A big shout-out to all the instructors. This was a major departure from our regular, highly effective DE routine and you went out-of-pocket to give these 17 yellow students an opportunity to get back on track (pun intended) towards being competent high-performance Porsche drivers and I’m sure they all appreciated your efforts.

It was a new learning experience for everyone. Some instructors worked out hand signals between themselves and their students. Signals for switching positions, you lead and I’ll follow you for a few laps, etc. I heard Driving Tours Chair Larry Funnell’s story, he was leading when the instructor’s car had a mechanical problem and fell back out of sight. What’s the correct signal for that? Larry was obviously experienced enough to give an overtaking two-car group the pass signals and proceed into the pits until his instructor limped in and got him set up with fellow instructor and tech chief Adam Holland to finish off his day without losing out on track time.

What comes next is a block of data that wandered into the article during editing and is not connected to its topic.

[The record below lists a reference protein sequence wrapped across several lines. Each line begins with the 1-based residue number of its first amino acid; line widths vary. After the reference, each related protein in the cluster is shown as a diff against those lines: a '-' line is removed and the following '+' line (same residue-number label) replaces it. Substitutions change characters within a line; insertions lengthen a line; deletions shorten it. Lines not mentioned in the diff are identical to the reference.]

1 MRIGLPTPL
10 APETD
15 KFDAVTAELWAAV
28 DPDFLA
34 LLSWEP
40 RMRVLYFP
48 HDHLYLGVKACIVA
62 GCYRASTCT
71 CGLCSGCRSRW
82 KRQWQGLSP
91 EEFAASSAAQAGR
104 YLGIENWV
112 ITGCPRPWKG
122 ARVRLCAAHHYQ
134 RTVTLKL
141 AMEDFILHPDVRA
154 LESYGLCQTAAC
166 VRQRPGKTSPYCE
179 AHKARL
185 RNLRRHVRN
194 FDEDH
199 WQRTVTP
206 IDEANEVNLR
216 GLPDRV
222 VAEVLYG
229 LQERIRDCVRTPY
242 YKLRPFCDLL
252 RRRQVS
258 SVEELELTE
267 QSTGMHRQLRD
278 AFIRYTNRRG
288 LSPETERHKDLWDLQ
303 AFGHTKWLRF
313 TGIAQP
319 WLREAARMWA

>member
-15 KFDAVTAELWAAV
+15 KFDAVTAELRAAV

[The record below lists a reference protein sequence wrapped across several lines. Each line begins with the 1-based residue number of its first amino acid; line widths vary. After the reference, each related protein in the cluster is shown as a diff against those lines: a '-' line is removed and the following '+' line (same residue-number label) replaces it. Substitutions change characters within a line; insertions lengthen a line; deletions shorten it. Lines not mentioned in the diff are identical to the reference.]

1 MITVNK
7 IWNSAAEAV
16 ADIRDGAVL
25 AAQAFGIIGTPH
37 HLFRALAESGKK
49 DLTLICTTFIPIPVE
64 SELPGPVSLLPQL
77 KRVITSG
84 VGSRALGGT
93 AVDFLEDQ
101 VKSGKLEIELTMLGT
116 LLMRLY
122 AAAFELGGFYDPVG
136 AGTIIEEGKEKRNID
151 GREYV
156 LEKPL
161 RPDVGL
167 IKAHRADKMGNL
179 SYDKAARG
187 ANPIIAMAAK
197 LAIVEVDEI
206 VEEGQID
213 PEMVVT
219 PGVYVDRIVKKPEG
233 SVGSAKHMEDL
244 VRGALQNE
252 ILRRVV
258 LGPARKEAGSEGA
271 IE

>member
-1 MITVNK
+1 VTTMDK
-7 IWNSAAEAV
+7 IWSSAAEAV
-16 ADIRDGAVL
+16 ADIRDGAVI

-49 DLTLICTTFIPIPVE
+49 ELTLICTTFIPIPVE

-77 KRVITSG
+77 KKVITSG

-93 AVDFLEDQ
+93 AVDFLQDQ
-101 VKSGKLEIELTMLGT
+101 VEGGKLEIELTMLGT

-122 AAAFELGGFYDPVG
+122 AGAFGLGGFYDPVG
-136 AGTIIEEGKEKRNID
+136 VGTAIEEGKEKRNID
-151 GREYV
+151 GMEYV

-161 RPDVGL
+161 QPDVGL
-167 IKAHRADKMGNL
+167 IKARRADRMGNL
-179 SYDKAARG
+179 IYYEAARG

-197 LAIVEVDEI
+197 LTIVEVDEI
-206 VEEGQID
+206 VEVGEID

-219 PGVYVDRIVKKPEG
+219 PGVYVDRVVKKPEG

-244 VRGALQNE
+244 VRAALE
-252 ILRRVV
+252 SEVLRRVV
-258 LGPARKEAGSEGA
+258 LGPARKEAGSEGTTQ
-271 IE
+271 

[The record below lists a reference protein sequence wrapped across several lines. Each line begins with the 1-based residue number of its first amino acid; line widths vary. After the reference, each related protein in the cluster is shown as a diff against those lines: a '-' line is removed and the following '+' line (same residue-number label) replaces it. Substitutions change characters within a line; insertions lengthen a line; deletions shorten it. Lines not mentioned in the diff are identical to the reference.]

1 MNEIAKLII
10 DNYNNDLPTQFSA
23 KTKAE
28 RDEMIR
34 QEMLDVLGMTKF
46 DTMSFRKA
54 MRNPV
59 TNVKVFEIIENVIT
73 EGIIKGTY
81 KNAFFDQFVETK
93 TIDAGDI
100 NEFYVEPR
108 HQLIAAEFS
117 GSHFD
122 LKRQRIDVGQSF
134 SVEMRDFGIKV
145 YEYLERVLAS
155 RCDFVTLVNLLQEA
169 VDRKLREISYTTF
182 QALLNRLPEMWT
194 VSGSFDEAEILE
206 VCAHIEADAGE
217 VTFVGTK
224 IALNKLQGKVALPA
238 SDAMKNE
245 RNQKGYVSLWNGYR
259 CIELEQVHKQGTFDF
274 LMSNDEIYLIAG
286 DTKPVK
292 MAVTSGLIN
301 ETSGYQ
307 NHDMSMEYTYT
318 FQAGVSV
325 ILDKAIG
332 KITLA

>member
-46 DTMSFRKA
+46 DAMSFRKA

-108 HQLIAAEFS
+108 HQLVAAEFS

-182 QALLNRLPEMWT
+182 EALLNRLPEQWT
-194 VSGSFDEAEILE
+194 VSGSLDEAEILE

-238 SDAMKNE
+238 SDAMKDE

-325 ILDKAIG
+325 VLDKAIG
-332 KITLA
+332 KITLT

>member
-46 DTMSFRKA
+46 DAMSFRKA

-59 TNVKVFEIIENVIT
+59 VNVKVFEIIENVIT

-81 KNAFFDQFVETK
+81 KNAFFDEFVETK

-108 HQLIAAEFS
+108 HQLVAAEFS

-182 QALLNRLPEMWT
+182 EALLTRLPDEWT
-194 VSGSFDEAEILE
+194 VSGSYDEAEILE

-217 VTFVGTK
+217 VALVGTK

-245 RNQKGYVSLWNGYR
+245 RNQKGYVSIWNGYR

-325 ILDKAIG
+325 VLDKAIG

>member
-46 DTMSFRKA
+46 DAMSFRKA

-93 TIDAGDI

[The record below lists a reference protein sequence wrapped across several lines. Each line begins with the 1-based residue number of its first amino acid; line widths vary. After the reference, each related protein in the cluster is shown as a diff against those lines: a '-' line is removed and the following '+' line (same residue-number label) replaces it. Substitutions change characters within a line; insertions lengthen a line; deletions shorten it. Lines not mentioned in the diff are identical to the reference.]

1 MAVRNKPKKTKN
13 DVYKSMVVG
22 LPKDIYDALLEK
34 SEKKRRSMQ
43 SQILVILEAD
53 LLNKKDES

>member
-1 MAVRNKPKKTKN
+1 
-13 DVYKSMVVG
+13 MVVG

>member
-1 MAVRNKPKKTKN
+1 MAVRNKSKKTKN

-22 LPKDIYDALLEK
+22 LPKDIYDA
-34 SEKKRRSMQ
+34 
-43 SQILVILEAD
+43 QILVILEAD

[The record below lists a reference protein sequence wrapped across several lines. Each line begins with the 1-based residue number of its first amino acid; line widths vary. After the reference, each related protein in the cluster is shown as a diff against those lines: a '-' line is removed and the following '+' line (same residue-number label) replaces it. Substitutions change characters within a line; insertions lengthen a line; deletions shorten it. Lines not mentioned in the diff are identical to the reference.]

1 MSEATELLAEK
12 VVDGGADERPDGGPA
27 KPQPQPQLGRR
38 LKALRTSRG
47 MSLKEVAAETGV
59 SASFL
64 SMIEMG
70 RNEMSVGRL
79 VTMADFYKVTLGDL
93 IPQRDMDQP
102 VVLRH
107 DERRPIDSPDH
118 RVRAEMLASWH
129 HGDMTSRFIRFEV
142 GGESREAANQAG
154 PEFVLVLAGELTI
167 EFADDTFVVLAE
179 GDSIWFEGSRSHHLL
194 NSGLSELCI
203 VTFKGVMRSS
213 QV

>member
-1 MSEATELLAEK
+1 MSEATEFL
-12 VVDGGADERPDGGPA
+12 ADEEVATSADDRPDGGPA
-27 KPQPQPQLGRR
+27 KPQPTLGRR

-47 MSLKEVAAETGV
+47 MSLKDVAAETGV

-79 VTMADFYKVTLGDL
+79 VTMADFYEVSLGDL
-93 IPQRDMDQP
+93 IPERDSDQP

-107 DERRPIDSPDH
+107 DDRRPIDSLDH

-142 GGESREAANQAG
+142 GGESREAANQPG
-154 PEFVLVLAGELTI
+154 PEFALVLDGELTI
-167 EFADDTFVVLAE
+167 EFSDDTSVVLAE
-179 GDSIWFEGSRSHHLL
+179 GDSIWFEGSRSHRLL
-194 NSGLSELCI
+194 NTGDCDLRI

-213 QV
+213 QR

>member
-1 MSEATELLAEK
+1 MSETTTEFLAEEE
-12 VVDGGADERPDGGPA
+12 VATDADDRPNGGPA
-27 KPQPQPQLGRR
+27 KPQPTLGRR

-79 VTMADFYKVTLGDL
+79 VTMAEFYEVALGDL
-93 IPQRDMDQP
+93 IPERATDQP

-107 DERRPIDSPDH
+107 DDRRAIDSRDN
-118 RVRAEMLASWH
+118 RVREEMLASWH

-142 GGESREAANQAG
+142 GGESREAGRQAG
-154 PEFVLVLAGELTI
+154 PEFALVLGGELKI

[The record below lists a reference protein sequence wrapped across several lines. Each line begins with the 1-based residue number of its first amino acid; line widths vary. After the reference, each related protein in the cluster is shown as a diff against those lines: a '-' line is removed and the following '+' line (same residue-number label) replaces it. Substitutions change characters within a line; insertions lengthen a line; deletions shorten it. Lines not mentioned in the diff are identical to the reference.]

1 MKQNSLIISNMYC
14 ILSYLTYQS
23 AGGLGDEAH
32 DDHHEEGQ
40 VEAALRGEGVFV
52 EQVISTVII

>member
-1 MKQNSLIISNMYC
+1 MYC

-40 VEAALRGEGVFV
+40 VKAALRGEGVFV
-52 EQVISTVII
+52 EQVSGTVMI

It wasn’t until my third session of the day that I finally shook the winter rust. I had new, unfamiliar rubber on the car and I was being a little tentative as I warmed up. I had missed a couple of down shifts and realized the shifter was popping out of fourth gear, which is not good going into corner eight. As soon as I got my confidence back and added a little more throttle management there was enough weight in the tranny to hold it in gear.

When I got back into the paddock fellow drivers were asking if I had found the problem. “Yup, I found a loose nut.” “Which one?” they asked.

“The one behind the wheel!” </>

By Phil Downe
Photography by Christopher Hebert